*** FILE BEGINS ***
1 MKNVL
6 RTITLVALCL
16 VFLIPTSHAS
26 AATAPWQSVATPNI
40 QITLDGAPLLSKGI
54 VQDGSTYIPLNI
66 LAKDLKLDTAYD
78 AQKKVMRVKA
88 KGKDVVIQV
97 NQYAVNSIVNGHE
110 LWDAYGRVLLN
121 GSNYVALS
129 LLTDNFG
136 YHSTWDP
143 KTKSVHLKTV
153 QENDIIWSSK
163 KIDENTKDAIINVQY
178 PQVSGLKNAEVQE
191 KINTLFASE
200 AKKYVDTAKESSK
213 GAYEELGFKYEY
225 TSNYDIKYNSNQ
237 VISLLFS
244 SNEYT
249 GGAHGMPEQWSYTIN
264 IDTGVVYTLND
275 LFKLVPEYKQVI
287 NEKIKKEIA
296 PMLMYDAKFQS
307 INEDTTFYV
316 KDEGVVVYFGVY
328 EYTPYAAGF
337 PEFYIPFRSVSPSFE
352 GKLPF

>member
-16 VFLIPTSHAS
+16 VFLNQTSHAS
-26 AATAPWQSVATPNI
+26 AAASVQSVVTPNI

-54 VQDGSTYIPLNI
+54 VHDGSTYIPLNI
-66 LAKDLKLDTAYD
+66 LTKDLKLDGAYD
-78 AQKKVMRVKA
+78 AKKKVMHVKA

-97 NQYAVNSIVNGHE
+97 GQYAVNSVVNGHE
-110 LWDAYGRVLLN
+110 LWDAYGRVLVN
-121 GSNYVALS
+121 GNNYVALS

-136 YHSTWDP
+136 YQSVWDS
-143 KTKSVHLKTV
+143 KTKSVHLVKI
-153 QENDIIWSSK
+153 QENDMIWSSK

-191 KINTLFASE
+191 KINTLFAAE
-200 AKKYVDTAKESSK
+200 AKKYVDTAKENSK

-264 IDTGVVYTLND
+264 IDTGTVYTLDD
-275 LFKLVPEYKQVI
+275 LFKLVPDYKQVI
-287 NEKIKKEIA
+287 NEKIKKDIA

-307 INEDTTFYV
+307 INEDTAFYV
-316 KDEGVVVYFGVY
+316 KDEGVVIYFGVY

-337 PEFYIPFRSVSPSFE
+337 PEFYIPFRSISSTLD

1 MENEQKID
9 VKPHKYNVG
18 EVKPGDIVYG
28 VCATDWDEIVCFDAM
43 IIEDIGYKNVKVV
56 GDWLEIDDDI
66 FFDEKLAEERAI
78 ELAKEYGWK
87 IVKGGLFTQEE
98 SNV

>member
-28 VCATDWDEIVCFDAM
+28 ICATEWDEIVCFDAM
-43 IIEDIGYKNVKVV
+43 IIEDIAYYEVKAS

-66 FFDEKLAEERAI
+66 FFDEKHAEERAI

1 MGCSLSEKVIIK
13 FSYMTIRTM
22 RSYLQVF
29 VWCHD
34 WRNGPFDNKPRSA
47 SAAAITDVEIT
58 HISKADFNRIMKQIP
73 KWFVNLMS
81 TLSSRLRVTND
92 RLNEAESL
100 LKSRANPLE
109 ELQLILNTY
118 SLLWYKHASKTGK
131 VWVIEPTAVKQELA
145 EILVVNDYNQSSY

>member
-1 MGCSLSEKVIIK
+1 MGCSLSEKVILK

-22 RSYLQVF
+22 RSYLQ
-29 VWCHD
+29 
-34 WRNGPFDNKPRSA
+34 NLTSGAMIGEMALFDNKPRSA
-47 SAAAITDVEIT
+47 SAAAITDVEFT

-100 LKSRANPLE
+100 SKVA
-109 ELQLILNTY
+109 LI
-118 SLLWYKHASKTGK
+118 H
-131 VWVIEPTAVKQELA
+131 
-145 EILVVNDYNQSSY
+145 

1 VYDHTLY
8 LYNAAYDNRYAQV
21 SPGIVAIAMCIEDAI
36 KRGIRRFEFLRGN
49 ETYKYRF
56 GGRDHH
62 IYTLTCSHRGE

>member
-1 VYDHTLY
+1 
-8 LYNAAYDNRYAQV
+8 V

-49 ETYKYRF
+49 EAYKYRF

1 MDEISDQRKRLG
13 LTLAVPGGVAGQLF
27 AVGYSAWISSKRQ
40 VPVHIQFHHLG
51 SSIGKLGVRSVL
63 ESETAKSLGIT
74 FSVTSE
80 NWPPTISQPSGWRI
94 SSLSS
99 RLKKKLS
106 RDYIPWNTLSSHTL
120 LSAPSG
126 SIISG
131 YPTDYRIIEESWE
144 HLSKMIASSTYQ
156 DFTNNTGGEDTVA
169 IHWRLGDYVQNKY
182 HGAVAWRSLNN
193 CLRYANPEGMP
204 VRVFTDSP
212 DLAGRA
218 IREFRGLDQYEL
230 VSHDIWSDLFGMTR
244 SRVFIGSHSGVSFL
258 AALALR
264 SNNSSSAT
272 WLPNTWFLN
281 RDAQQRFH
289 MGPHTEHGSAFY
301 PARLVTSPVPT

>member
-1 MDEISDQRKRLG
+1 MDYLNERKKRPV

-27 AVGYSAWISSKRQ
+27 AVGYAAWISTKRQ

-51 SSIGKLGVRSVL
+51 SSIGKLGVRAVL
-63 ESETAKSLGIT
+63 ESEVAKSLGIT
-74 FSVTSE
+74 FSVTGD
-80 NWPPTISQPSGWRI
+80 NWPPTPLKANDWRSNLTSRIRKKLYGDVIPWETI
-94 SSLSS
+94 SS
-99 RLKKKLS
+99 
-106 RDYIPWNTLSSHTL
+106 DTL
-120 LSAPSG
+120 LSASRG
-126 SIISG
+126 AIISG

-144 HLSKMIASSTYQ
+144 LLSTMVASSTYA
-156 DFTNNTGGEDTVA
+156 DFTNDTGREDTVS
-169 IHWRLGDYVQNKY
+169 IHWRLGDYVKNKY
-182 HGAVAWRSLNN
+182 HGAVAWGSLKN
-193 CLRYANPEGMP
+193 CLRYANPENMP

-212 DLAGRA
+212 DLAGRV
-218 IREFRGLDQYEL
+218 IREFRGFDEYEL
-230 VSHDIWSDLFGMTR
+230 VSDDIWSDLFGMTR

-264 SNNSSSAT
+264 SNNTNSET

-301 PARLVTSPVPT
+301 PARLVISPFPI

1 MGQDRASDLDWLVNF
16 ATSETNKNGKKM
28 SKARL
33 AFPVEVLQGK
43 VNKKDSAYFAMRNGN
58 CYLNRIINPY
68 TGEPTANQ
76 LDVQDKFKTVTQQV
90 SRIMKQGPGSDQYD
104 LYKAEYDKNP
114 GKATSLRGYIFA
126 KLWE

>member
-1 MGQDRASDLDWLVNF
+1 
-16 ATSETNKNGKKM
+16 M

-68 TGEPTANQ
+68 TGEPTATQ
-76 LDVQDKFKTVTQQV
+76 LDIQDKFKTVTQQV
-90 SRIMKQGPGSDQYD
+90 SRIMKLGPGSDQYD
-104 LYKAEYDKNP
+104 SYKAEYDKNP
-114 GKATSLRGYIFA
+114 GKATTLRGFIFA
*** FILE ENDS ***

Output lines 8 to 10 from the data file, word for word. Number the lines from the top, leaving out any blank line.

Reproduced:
78 AQKKVMRVKA
88 KGKDVVIQV
97 NQYAVNSIVNGHE